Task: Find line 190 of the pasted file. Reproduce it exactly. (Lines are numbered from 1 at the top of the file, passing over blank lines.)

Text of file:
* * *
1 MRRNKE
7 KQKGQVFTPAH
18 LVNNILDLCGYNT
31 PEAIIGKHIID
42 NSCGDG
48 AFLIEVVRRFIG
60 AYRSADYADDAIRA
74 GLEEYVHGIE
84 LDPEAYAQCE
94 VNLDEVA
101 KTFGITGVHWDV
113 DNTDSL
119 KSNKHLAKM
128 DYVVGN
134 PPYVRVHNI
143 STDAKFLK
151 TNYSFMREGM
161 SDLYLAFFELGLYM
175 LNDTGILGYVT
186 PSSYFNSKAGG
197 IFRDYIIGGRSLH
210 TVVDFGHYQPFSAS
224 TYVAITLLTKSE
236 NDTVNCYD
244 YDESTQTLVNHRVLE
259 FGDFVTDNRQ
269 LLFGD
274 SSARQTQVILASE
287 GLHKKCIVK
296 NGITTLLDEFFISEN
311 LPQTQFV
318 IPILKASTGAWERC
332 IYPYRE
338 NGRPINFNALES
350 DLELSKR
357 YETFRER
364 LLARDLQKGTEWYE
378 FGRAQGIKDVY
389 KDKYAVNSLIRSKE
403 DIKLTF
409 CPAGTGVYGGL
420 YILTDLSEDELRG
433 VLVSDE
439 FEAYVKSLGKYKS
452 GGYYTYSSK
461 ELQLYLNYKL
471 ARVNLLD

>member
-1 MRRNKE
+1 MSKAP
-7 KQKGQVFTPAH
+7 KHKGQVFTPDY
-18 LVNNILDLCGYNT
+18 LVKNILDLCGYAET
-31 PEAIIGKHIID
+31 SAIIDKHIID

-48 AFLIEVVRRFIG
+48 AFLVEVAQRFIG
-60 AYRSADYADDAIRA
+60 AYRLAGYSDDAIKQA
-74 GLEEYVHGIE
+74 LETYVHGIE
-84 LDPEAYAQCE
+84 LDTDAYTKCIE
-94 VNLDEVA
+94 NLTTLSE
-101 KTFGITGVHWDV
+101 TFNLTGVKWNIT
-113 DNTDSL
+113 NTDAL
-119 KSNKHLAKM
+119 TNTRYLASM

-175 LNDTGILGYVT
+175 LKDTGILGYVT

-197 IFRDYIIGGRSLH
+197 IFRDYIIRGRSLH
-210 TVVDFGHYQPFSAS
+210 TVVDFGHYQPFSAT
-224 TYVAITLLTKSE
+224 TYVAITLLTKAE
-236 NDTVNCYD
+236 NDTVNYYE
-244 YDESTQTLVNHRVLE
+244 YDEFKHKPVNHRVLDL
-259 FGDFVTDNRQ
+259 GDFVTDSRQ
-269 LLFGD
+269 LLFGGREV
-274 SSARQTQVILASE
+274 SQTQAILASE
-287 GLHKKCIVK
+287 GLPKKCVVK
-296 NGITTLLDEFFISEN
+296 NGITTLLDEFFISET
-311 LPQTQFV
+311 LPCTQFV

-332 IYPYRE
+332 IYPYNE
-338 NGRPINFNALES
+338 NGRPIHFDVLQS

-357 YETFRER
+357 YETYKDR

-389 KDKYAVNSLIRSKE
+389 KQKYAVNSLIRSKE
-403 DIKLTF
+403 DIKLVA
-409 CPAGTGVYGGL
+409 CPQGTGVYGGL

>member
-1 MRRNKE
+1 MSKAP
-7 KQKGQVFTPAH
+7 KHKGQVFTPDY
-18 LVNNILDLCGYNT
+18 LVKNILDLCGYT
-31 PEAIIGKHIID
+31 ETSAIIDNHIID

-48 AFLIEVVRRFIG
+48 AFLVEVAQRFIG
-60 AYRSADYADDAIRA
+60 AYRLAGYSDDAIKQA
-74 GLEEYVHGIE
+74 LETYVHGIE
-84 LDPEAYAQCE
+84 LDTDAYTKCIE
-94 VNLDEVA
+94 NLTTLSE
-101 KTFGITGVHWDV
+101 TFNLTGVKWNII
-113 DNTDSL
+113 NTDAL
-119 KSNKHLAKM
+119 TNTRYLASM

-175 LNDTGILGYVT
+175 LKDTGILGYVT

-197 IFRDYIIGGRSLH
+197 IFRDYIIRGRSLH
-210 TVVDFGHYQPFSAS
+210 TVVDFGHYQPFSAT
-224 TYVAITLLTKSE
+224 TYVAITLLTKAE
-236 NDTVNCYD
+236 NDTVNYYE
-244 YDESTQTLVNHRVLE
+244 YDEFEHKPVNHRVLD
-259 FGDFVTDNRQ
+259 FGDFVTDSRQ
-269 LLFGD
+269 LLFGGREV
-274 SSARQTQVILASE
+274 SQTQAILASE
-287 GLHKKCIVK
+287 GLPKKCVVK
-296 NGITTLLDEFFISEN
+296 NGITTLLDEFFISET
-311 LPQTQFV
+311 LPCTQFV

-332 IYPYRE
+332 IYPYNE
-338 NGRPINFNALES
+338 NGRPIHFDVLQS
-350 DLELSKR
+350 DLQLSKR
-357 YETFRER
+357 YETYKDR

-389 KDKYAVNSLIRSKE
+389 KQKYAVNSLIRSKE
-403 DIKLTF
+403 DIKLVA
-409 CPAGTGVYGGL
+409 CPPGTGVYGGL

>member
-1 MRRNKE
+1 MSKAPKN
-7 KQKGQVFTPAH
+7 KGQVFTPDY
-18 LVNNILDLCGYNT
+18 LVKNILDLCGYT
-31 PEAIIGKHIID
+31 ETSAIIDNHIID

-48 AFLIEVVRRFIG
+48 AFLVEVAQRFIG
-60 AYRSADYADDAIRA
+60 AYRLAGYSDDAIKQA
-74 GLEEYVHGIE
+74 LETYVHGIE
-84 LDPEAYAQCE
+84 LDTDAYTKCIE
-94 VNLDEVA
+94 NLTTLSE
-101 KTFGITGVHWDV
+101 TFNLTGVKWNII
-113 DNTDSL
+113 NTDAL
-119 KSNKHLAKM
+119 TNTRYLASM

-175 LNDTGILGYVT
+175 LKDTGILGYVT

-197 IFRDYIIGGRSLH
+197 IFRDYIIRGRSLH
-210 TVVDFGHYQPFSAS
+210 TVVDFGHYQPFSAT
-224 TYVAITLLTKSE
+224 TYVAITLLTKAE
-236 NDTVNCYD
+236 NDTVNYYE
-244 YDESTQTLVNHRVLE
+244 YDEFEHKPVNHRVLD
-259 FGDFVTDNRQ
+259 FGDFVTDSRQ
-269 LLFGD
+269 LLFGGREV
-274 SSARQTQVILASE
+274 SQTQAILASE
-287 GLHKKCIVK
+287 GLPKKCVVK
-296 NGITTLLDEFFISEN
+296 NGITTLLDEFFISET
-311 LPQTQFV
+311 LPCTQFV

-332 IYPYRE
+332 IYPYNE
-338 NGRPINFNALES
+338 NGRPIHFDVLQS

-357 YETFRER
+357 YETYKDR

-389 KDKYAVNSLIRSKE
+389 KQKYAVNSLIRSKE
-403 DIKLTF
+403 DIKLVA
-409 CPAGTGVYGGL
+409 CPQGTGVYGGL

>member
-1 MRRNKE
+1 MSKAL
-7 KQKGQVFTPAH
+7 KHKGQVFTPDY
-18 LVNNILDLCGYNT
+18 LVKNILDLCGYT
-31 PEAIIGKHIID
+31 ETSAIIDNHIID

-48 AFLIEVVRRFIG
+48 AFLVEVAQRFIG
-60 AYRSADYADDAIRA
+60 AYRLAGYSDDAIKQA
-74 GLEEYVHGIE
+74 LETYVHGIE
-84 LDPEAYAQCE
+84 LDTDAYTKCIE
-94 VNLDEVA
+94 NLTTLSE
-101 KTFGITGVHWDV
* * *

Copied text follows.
+94 NLTTLSE